Too often the unconscious is regarded as a dustbin with little of value in it, but its contents are far more than things which have been repressed because the conscious part of the psyche can’t face the truth. We can imagine the psyche like the proverbial iceberg, the unconscious being the seven-eighths underwater. We hold so very little at any given time in our conscious state, but within the depths of the unconscious lies a complete history of all that has happened to us on both a personal and racial level, and all that has occurred on the objective and subjective level.
It is from this combination of both conscious and unconscious that our night-dreams are made. I feel the images of close encounters are of a similar combined process, with more emphasis placed on that imagery that has never been conscious. Dreams are hallucinations, but are not pathological – or we all be psychotics: It appears that in the dream state we have the nearest comparison to the close encounter experience, both being formed out of subjective images that take on their own ‘reality’ when they are taking place.
It is said that dream states are very much like psychotic states, with the inner imagery continuing over into waking life. Schizophrenia appears to be a conscious dream state, but with one fundamental difference: in the dream state the sense of self and its relationship to the dream world is intact. The contents of the dream may be strange and bizarre, but they are still usually accepted as being real events at the time they occur, and it is only on waking their nature is revealed. In schizophrenia the sense of self is lost, and so are its links with other people, and the environment.It is not just a case of splitting away parts of the personality, but rather a total shattering of it. The schizophrenic believes in the reality of his hallucinations and delusions, and not just at the time they are occurring. This does not match the UFO percipient, as he accepts as reality subjective images which may happen only once in his life, with no further pathological reaction. He is perfectly aware of the rest of the environment and his links with it. The UFO event is the odd thing out and does not belong with the rest of the images of objective reality.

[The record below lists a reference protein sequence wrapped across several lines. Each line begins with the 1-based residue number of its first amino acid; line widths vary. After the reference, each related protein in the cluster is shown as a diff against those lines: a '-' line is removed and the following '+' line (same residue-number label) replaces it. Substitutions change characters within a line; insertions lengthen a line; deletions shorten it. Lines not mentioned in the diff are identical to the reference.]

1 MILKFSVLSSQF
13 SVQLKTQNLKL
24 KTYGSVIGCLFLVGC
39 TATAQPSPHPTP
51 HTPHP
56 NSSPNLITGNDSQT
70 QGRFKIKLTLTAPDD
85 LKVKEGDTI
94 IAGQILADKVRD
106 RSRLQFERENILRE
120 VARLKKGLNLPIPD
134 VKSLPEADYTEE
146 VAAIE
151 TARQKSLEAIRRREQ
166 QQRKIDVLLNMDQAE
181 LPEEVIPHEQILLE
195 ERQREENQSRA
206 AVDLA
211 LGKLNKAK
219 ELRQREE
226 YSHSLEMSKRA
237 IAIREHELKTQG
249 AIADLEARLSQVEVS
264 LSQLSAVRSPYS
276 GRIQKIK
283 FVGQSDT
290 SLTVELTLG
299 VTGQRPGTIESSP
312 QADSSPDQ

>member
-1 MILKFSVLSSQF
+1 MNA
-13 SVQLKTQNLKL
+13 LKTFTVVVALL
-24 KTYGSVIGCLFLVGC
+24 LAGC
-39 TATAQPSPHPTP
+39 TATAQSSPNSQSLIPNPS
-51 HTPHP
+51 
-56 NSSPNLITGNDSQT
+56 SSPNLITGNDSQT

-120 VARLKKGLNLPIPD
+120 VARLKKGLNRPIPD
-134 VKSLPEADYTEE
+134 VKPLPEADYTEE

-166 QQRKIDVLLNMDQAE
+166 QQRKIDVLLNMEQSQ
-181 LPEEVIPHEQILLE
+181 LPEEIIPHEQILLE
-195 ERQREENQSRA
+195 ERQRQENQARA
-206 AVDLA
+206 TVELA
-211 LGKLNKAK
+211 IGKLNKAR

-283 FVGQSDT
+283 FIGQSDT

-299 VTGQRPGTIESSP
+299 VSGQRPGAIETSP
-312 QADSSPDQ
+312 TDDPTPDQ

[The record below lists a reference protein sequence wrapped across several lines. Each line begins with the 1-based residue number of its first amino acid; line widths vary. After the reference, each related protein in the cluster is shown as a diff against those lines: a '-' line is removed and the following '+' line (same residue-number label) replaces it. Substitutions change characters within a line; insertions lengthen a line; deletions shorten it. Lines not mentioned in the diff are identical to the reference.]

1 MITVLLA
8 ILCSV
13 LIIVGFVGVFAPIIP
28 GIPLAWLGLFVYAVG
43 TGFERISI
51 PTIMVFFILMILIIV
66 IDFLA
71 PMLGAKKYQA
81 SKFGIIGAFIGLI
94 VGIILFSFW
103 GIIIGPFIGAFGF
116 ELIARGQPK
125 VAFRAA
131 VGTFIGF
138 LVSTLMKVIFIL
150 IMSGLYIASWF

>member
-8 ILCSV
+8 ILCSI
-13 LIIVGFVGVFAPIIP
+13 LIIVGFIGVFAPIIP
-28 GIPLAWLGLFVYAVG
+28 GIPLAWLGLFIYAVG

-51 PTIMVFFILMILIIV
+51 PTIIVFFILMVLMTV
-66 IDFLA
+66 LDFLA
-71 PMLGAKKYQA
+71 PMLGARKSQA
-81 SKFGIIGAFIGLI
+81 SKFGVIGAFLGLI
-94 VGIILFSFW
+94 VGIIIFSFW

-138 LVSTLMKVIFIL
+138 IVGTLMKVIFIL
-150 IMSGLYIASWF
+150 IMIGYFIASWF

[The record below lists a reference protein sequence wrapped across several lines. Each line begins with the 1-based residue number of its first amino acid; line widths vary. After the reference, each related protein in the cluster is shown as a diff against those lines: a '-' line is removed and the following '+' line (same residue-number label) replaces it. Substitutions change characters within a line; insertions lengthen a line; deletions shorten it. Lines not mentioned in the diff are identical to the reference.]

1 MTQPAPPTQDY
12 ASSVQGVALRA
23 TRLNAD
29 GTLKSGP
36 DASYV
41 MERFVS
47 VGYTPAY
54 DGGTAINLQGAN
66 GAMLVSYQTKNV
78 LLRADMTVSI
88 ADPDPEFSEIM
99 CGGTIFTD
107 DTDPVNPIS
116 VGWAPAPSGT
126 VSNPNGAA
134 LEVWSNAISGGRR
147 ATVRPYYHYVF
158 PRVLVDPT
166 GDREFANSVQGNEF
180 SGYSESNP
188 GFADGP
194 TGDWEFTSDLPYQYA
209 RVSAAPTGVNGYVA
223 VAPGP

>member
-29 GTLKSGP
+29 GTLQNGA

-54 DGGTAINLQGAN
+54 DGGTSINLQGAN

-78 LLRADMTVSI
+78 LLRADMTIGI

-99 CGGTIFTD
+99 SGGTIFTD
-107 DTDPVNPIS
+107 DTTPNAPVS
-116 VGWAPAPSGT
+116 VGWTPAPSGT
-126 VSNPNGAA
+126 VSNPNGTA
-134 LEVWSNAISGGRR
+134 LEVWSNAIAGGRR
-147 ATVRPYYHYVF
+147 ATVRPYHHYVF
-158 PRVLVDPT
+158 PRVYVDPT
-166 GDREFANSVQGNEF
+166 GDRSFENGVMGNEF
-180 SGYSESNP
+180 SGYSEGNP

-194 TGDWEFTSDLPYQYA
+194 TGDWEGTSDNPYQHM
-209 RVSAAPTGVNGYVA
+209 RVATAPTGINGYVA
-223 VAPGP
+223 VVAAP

Although the dream state is very much like the close encounter it would not be true to say that the latter is a conscious dream, but their origins, and the process of becoming manifest within consciousness are the same.
Although the dream state is very much like the close encounter it would not be true to say that the latter is a conscious dream. But their origins, and the process of becoming manifest within consciousness are the same – this is the reason so many of the factors against the causation being objective stand out so clearly. The fact of distortion involved in these images is due to their unconscious nature, and has nothing to do with external events. The distortion of objective reality is because the origin of the images is different from that of the perceived state of the witnesses normal levels of consciousness. They only appear to have an independent existence because they are not a product of the conscious human mind.
A number of other factors involved in the process of manifestation also cause distortion in both dream-states and UFO encounters. The use of symbols instead of the actual object, and a symbol of a different type to that meant, causes a great deal of distortion. I am using ‘symbol’ in the sense of a subjective image portraying the contents of the unconscious. The same type of distortion can be seen with the process of ‘condensation’ which is the combination of a number of separate images to form one composite image.
Another factor found in both dream-states and close-encounters is ‘scene-jumping’. The perceived images suddenly change instantly into something else, apparently against all logic.
Before leaving the area of dreams and close-encounter experiences, there are three more subjective experiences worth considering. The first two can be classed together for convenience – hypnogogic and hypnopompic states. The former is the perception of dream images before falling asleep; the latter the perception of such images upon awakening. Their origins and processes of manifestation are the same as for dream states. Although technically, in psychiatric terms, regarded as being hallucinatory in nature, they are not pathological. They are just subjective images. These states are particularly relevant to ‘bedside visitor’ [or 'Old Hag' - Ed.] types of experiences reported in UFO contexts.